Weary of churches we headed south back through Baia Mare. Our first stop was a VW garage for a mechanic’s opinion on why Trevor’s temperature gauge was always at 0 degrees celsius. After a lot of discussion about waiting a week for testing and repairs we breathed a sigh of relief. Thankfully we got the ok to drive on and keep a close eye on the coolant.
Back on the road for a couple of hours we found ourselves in Transylvania famed for Dracula and his vampire relatives. Our first thoughts were that the villages here were a little more run down than those in Maramures, and we were wondering where the Carpathian mountains had got to. We made it to a lovely little corner of Transylvania around the town of Turda. Turda has a few things to offer visitors including a salt mine with underground amusements, salt lakes and a limestone gorge. Unfortunately the town itself is nothing to write home about and before you realise you are in it you have driven through. We stopped to work out a plan with some cafe wifi especially for a look at the salt mine and weather forecast. To us the salt mine complete with boat ride on an underground lake and ferris wheel looked like an expensive activity for a rainy day but nowhere near as interesting as Wieliczka in Poland. Entrance was 30 RON but none of the amusements were included. Based on this and the dodgy weather forecast we favoured the gorge and drove straight there.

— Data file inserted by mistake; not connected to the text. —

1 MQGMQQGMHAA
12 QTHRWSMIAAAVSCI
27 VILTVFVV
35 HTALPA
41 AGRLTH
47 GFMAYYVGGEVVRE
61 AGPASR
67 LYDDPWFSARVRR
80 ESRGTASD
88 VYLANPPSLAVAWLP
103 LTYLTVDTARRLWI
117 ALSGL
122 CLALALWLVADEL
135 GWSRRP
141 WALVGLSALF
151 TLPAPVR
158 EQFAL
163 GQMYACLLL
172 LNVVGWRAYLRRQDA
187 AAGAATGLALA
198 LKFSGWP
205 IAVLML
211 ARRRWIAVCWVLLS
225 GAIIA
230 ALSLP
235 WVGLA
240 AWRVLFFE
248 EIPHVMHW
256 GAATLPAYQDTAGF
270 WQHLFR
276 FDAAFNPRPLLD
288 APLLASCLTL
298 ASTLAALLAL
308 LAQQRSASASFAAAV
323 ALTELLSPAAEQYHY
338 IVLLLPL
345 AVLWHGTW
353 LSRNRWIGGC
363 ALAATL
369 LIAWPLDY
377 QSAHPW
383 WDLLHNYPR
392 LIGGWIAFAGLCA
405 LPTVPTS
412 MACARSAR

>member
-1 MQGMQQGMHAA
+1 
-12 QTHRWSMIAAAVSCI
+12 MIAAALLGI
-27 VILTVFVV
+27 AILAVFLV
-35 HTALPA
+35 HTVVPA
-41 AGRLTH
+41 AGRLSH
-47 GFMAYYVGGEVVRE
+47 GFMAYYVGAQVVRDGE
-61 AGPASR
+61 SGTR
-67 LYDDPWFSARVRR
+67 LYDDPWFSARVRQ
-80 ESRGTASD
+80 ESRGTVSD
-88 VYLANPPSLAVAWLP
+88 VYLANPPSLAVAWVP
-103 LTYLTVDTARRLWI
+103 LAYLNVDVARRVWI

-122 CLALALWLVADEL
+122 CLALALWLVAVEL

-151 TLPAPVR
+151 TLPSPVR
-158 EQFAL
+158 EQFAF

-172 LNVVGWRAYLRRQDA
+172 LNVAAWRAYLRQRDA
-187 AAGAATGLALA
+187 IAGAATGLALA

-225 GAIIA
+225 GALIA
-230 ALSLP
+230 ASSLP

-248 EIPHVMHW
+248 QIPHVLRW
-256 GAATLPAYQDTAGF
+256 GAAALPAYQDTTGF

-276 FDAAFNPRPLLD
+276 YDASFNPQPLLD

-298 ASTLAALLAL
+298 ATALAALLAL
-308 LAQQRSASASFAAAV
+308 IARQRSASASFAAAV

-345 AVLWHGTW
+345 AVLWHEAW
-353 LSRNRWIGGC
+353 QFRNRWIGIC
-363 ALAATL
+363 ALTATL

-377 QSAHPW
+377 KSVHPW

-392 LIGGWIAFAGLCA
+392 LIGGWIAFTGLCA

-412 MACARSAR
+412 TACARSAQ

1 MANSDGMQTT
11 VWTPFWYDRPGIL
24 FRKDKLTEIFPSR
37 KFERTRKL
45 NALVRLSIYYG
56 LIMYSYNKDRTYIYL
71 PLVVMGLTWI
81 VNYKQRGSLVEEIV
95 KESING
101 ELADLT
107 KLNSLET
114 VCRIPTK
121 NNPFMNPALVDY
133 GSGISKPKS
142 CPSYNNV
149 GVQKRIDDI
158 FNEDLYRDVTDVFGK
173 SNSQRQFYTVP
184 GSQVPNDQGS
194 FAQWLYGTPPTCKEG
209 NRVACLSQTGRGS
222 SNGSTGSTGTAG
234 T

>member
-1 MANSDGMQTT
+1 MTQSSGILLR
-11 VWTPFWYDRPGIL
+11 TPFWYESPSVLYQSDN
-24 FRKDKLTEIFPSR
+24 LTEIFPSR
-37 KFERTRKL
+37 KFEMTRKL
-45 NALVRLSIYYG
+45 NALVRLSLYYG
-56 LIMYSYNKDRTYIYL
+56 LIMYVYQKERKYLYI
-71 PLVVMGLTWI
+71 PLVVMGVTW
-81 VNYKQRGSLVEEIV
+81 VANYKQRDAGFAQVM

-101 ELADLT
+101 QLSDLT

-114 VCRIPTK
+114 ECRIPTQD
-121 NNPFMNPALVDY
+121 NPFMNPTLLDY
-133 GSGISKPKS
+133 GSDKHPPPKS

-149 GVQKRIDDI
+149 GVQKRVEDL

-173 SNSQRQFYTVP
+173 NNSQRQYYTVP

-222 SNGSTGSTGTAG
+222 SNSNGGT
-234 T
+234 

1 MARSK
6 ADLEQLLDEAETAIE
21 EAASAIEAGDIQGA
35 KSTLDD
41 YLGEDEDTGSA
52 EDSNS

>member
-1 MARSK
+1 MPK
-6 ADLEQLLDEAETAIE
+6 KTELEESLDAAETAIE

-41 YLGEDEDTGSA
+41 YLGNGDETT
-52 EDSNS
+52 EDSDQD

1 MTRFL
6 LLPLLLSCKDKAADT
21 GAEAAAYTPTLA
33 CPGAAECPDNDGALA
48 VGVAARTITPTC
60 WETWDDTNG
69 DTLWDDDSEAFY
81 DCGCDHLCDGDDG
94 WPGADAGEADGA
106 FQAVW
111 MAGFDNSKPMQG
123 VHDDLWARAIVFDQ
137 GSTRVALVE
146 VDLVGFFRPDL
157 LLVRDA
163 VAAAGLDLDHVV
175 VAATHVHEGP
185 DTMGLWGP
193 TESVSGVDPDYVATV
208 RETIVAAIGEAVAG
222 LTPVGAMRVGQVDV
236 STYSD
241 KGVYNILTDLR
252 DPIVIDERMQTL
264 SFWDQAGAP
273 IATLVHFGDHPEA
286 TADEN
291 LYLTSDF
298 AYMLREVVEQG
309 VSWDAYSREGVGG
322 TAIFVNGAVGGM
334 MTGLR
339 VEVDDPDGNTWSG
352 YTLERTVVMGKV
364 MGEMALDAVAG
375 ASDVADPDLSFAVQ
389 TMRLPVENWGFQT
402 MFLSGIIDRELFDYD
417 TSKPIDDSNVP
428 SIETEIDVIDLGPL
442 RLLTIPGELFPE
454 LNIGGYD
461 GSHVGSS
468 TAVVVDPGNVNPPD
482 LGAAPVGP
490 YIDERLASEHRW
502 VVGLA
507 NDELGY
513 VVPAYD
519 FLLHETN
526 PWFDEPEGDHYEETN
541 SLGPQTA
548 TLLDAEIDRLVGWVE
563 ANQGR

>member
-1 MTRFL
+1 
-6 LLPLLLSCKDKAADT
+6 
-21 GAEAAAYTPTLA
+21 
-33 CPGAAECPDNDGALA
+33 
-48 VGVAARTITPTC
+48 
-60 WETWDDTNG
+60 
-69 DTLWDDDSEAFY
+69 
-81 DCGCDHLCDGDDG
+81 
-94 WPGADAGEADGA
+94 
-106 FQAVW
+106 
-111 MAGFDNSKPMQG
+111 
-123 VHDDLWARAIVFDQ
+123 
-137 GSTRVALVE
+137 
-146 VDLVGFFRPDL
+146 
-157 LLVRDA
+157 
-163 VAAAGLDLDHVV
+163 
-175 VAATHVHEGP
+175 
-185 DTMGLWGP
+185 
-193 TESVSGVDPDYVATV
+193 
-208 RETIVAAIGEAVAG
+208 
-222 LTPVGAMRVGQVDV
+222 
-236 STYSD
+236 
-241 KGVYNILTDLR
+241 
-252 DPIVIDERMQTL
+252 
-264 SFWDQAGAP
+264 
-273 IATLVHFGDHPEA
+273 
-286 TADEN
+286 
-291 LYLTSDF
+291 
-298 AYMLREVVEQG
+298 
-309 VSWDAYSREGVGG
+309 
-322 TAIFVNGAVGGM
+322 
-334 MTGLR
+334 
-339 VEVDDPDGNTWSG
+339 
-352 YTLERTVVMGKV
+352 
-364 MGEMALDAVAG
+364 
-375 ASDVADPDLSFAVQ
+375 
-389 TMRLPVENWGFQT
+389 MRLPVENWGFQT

Turda gorge (Cheile Turda) is a limestone gorge with some walking trails and a camping area at either end. On arrival it was very impressive and also full of Hungarians (this part of Romania was once in Hungary). There are a few huts selling chimney cakes, langos and all sorts of tourist tat. After our long drive we fancied a walk so decided to walk towards the entrance of the gorge. The ticket office and maps were non existent on the route but we discovered later that the map is now located at the restaurant at the top of the gorge. From our research a walk along the gorge was supposed to be around one and a half hours, which we assumed was one way. When we discovered the gorge was only 1.2km in length we opted to make hay while the sun shone and walk it that afternoon.
Turda gorge may be short but it is beautiful. The gorge path crisscrosses the river along the length of the gorge allowing walkers wonderful views of the rocky sides and tree lined river. There are lots of places for adventurous rock climbers to clamber to the top of the gorge. We enjoyed the easy walk and saw plenty of wildlife too. Our only disappointment was that the walk was over too soon. Back at our free campsite we met a fellow German camper and spent most of the evening chatting. Early the next morning we set off on a pre breakfast walk. We expected some rain that day but having woken up to blue skies we decided to make the most of it. One thing we really wanted to do was get a view of the gorge from above. There is a 6km long path that goes over the tops of both sides of the gorge but we didn’t think we would have time for this before the rain came. Instead we climbed upon side to get the best view and then back down again. The views from the top were awesome. We saw merlins and a golden eagle flying around the gorge as we looked across the two valleys. We definitely recommend getting above the gorge and doing the walk along the top as well as through the gorge.